2. In very little time you can get very proficient as setting up the antenna. 
  3. The Loop (LMR-400) section and PL-259 connectors are very good quality and also they are fitted with heat shrink to add a nice water tight fit. 
  4. The tuning box is sealed and weather proof just for those days when Murphy decides to bring some rain on your portable operations. 
    The tuning box 
  5. The 6:1 reduction gear makes tuning accurate and finding the peak noise level very fast. On the tuning box I added a 40-10 meter decal to remind me of tuning direction. Also I added the DX Engineering sticker as I am blown away with their customer service. 
  6. I was able to successfully tune the loop to at least 1.3:1 on all bands wether is was 10m or 40 meters. 
  7. Once the antenna was tuned to the lowest SWR and you move away from the antenna the SWR does not change. In the past with other loop antennas I have used the tuning know was on the top of the tuning box. Your hand being in the loop would affect the SWR and once your hand was removed the SWR would change and this made tuning frustrating. Other loops did not have the 6:1 gear reduction and finding the sweet spot and lowest SWR was a challenge. The slightest touch of the tuning knob threw the SWR off and often you would have to start over again. 
  8. On the base of the handle is a 1/4-20 female thread that makes putting this antenna on a tripod a breeze. Other loops I have used do not have this and I had to make up a homemade mount. 
  9. RG-58 with integrated RFI choke feed-line decouples the Faraday coupling loop from the radio which is essential to prevent SWR fluctuation while rotating the antenna or moving the coax cable around.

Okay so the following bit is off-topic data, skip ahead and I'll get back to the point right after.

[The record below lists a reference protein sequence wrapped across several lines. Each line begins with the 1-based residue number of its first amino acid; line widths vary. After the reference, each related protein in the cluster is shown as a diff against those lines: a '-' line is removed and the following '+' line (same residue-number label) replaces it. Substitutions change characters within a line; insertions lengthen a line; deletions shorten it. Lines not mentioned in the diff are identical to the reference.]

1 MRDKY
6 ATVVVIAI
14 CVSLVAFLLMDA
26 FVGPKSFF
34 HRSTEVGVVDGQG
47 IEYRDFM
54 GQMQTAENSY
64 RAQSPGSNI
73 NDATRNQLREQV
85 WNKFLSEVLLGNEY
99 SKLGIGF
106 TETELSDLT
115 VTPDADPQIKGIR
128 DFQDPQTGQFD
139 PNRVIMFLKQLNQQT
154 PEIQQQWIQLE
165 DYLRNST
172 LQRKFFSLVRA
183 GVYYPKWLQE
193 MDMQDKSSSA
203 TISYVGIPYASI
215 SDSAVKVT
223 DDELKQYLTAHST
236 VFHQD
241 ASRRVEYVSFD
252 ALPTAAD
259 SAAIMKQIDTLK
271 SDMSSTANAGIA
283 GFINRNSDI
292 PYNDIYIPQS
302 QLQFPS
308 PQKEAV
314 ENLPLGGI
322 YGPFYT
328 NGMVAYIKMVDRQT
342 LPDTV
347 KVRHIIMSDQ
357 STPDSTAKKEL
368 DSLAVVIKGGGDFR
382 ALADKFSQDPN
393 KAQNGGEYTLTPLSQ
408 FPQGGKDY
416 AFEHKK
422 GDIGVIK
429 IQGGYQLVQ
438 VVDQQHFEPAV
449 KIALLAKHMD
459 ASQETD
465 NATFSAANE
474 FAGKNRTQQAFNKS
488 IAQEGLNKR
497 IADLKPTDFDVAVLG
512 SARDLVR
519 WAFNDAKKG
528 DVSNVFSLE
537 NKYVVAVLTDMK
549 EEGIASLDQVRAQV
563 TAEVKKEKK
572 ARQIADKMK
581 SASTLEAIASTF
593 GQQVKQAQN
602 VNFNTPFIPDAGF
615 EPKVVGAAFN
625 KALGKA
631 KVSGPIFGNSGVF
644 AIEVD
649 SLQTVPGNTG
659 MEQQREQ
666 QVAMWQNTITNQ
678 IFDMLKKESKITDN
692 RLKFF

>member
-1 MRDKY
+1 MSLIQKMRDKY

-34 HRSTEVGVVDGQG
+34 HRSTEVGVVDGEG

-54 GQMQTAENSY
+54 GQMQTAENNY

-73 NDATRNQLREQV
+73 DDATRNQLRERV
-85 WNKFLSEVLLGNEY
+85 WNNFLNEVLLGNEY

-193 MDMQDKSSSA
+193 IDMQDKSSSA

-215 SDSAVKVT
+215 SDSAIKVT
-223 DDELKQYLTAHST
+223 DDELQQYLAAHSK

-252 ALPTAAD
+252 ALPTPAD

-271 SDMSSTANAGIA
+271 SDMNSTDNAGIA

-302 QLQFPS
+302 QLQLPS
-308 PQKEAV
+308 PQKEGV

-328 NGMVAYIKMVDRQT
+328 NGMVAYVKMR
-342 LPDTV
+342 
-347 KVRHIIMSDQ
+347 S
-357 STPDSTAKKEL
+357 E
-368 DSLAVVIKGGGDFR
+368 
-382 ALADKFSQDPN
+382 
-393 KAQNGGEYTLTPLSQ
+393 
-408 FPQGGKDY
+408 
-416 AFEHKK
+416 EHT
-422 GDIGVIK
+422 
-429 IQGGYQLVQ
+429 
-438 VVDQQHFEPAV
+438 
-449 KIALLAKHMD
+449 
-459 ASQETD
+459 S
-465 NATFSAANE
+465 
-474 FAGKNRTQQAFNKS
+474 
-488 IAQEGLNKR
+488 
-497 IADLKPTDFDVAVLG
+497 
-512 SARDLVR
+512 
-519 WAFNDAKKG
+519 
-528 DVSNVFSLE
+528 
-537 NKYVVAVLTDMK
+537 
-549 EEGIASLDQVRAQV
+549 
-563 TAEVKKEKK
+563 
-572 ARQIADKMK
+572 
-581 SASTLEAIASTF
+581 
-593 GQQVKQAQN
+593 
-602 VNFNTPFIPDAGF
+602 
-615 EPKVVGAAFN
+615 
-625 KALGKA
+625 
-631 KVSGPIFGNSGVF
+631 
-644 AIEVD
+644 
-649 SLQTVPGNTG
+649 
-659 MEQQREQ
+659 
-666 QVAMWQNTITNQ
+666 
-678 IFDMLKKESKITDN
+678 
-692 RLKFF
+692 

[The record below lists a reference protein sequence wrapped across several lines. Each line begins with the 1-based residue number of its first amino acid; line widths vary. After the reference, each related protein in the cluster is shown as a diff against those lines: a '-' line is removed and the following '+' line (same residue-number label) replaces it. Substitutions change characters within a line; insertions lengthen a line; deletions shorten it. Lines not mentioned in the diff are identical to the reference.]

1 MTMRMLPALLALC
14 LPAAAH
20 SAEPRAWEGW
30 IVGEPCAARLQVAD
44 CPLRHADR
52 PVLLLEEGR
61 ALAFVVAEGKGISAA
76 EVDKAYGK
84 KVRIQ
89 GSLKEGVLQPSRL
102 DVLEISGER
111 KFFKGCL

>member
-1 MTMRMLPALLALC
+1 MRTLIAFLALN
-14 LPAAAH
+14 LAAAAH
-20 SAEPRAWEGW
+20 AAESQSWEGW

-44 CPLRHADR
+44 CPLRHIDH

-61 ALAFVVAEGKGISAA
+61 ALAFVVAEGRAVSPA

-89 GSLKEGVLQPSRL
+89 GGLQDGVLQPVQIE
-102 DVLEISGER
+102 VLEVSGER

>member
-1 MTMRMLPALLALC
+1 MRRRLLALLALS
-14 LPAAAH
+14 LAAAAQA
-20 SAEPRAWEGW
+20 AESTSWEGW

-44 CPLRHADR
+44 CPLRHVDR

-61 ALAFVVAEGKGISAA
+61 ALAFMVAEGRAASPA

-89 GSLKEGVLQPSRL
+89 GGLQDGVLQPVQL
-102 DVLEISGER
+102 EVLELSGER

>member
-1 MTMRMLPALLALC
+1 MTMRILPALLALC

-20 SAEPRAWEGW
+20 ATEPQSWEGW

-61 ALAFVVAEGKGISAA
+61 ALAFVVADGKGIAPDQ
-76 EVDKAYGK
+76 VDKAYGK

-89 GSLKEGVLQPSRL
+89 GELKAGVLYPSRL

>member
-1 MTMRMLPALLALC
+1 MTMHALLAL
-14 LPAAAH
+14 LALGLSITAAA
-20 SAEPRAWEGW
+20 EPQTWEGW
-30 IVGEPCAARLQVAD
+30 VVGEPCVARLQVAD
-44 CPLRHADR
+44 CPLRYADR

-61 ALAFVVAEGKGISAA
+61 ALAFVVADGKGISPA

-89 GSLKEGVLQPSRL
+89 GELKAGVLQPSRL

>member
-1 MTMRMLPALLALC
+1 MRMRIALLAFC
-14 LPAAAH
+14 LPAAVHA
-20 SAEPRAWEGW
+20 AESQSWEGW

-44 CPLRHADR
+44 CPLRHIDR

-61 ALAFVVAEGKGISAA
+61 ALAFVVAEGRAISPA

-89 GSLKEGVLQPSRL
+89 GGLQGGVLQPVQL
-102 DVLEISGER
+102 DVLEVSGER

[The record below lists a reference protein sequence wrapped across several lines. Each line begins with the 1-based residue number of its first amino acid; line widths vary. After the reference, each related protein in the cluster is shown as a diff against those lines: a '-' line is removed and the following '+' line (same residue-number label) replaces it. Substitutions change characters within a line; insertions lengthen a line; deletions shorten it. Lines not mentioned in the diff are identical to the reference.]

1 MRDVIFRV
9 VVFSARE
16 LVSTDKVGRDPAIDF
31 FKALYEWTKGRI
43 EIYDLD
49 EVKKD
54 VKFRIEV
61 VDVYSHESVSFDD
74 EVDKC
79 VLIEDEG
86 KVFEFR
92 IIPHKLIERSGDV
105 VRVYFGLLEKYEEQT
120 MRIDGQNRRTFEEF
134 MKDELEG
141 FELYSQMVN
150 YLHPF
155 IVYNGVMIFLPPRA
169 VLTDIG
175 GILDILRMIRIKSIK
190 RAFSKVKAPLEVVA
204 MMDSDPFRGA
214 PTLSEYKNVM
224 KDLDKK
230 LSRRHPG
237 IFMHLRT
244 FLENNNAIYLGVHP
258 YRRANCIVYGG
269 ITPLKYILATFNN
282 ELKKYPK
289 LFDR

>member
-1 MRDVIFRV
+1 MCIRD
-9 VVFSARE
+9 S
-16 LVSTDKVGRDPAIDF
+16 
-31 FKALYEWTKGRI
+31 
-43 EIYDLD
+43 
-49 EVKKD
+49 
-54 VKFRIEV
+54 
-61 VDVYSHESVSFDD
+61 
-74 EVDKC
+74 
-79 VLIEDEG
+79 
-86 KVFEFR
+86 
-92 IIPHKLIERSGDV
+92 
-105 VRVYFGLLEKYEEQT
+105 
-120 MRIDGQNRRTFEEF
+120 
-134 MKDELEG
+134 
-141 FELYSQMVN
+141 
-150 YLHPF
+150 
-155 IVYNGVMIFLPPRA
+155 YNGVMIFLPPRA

10. If you have an HOA situation and getting on the air is a challenge this antenna could be the answer for you. 
    Quality PL-259 on Loop
Some of the drawback I found with the antenna are:
  1. The coax that runs from the antenna to the rig is only 12 feet and longer would had been better but that is my humble opinion. In all fairness the other portable loops I have own I had the same issue. Now Chameleon does offer coax with the RF choke in a 50 foot length for 65.00. 
  2. The telescoping mast seems a bit delicate and could if your not careful become damaged making the antenna unless until it's replaced. 
  3. I noticed right away the PL-259 connectors on the feed line are the crimp type and look of low grade quality. In my opinion this makes for a very weak point in the antennas construction. The loop section has quality grade PL-259 but this was skipped with the feed line. 
    Crimped PL-259 
  4. The carry bag it comes with is defective right off the self and admitted so by Chameleon. I'm not going to go into detail about that here but you can read my post about it HERE.